In written testimony to the European Union (EU), Edward Snowden explained in patient, well-written, detailed prose exactly why what the NSA is doing is so dangerous. Snowden reveals himself an articulate writer, and through that moves from mere whistleblower into an almost philosophical role. His testimony deserves your full read, so you should best stop right here and just go read it.
For those who prefer some highlights, with commentary, please follow me deeper down the rabbit hole.
The suspicionless surveillance programs of the NSA, GCHQ, and so many others that we learned about over the last year endanger a number of basic rights which, in aggregate, constitute the foundation of liberal societies.
The first principle any inquiry must take into account is that despite extraordinary political pressure to do so, no western government has been able to present evidence showing that such programs are necessary. In the United States, the heads of our spying services once claimed that 54 terrorist attacks had been stopped by mass surveillance, but two independent White House reviews with access to the classified evidence on which this claim was founded concluded it was untrue, as did a Federal Court.
...There are indications of a growing disinterest among governments for ensuring intelligence activities are justified, proportionate, and above all accountable. We should be concerned about the precedent our actions set.
Snowden understands that the programs he revealed are fundamentally in conflict with the very basis of a just society; the two cannot co-exist. When the government turns its full resources to spy, without suspicion or reason or legitimate purpose, on its full citizenry (including the Senate, charged with in theory a check-and-balance role on the executive), a fundamental shift occurs: the Government is no longer of the People, it has made the People its enemy. The opposite follows by course. Deceiving your enemy is part of any war.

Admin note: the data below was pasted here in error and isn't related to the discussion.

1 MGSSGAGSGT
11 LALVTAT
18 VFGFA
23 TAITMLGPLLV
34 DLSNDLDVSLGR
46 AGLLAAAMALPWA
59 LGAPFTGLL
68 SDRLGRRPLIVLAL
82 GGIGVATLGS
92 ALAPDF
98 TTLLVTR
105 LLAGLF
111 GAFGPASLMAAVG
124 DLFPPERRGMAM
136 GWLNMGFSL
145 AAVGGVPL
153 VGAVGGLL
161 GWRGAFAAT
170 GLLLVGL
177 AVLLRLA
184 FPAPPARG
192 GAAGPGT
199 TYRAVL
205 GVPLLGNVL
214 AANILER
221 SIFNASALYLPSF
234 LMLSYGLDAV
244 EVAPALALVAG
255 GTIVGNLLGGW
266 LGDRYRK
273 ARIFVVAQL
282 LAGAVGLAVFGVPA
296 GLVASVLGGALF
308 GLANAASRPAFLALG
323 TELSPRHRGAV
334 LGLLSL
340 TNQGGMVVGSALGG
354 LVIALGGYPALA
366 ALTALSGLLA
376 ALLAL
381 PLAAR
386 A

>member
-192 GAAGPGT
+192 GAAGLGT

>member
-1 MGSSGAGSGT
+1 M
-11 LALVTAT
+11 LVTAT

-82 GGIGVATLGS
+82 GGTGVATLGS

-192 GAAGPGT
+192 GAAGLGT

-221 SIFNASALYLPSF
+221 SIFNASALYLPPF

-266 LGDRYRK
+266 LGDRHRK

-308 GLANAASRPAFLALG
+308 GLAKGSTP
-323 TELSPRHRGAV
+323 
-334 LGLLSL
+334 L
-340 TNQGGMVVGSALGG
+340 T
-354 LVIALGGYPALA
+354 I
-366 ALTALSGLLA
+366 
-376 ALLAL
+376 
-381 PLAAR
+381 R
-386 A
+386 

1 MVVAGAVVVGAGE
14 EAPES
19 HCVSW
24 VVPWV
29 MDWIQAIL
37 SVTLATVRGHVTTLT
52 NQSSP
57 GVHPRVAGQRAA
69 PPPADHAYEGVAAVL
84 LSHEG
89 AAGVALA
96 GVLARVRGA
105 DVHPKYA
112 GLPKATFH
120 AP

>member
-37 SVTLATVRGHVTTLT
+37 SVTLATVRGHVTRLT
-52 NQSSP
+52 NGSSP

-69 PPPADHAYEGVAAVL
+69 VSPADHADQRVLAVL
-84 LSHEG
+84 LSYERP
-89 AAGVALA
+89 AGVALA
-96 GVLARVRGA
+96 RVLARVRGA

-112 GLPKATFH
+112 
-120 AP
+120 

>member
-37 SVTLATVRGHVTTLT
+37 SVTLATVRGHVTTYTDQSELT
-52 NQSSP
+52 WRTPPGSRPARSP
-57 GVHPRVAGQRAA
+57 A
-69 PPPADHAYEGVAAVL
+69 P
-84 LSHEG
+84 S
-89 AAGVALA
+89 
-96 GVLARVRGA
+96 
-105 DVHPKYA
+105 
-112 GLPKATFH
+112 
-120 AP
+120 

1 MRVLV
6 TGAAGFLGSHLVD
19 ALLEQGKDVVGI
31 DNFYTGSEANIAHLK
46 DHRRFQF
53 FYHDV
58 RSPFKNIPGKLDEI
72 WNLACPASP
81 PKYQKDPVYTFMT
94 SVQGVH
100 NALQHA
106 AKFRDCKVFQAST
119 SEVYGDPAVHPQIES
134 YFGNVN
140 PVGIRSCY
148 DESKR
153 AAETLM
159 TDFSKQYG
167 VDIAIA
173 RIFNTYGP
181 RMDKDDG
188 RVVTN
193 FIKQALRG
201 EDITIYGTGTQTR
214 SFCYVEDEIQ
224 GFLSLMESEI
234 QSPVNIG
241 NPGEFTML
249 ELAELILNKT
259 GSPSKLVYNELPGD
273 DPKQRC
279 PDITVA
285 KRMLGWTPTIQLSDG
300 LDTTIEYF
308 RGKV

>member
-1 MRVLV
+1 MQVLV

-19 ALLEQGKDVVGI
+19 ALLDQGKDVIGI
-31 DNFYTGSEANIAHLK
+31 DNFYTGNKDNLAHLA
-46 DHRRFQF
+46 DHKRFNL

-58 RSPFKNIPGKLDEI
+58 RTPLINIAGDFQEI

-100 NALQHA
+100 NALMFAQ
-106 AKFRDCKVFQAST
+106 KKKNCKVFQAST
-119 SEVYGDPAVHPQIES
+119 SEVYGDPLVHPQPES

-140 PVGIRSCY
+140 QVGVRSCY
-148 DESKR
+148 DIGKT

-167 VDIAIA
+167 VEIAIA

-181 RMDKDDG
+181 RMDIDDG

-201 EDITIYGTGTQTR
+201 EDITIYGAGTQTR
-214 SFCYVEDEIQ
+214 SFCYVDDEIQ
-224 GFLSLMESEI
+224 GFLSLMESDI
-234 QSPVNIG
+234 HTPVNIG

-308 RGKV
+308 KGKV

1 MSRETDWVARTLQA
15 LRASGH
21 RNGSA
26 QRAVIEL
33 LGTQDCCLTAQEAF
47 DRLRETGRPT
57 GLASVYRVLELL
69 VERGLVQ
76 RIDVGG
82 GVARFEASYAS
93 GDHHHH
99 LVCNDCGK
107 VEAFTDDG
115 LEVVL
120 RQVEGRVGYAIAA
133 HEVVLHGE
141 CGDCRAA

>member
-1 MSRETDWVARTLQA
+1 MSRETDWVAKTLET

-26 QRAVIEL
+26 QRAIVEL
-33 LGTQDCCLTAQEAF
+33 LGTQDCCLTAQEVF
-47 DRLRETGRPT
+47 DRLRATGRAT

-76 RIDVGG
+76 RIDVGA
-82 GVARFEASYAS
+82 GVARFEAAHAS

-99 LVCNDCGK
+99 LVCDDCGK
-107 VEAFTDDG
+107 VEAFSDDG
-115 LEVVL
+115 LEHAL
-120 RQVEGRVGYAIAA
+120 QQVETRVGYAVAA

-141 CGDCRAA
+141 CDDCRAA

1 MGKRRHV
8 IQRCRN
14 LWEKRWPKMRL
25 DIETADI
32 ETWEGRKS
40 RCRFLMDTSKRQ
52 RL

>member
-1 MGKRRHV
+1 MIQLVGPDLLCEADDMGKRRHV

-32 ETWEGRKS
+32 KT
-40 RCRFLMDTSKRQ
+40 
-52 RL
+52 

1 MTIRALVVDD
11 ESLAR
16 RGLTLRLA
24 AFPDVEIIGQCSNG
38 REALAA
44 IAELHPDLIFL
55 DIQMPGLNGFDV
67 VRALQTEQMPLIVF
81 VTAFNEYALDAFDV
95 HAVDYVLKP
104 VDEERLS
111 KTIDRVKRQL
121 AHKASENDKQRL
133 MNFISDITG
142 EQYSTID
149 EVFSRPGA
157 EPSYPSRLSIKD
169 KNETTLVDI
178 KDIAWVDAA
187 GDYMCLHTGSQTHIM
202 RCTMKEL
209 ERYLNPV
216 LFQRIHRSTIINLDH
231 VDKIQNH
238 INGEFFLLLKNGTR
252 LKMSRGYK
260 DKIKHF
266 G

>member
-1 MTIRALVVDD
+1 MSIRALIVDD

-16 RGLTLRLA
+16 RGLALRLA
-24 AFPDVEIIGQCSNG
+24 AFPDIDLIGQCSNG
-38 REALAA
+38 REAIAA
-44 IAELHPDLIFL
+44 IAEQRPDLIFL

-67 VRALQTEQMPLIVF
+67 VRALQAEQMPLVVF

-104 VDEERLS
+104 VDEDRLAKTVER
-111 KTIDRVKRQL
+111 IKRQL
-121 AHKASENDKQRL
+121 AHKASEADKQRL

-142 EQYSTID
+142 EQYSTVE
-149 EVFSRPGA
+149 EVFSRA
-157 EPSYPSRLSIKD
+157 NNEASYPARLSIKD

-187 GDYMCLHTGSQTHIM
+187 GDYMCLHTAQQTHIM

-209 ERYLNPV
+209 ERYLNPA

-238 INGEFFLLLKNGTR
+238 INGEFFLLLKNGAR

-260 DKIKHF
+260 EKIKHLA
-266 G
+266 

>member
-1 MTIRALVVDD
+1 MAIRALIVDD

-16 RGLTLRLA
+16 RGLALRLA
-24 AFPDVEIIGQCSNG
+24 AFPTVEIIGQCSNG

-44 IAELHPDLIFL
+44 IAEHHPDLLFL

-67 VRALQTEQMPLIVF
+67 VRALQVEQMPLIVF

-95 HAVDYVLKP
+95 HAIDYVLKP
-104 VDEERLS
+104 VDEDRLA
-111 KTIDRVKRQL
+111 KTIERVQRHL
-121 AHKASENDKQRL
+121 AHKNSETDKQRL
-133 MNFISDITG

I know the good and the bad of these systems, and what they can and cannot do, and I am telling you that without getting out of my chair, I could have read the private communications of any member of this committee, as well as any ordinary citizen. I swear under penalty of perjury that this is true.
These are not the capabilities in which free societies invest. Mass surveillance violates our rights, risks our safety, and threatens our way of life. If even the U.S. government, after determining mass surveillance is unlawful and unnecessary, continues to operate to engage in mass surveillance, we have a problem.
Indeed we do Edward. The problem is that following the events of that one day -- 9/11 -- America went, quite simply, insane. For a short period of time, nearly every American, naw, let's all look at our shoes and feel ashamed, because EVERY American agreed that anything that even might make us feel safe again was OK. We went out and bought duct tape when told a gas attack might happen, and we eyed our neighbors cautiously.
But as the dust literally settled, the government realized that they could cite 9/11 as justification forever, for anything. Evil people took this opening to slip a still-metastasizing national security state into the fabric of our lives, then enlarge it to cover the globe. Snowden in his testimony acknowledges that the NSA's reach covers billions of people. I am certain that if we could ever catch those anti-freedom figures and their helpers in a private moment, they would all say: "If we knew it was going to be this easy to create an omnipotent executive, we would have done it years ago."
Whether we like it or not, the international norms of tomorrow are being constructed today, right now, by the work of bodies like this committee. If liberal states decide that the convenience of spies is more valuable than the rights of their citizens, the inevitable result will be states that are both less liberal and less safe.
There is the most important sentence of all: the international norms of tomorrow are being constructed today. Because if this devolution of our world, our freedoms and our privacy is allowed to remain, it will grow, and that will be the end of that. As Snowden warned earlier, no one in elementary school today will ever know what privacy is, and will grow up in a police state that envelopes their lives in total. They will never hold a private thought, never share a private communication, never wake to a place where they are not on someone's video screen. Snowden is clear that we are at the last Y in the road.
The final words are Snowden's:
If you want to help me, help me by helping everyone: declare that the indiscriminate, bulk collection of private data by governments is a violation of our rights and must end. What happens to me as a person is less important than what happens to our common rights.
Now really, go read Snowden"s full testimony.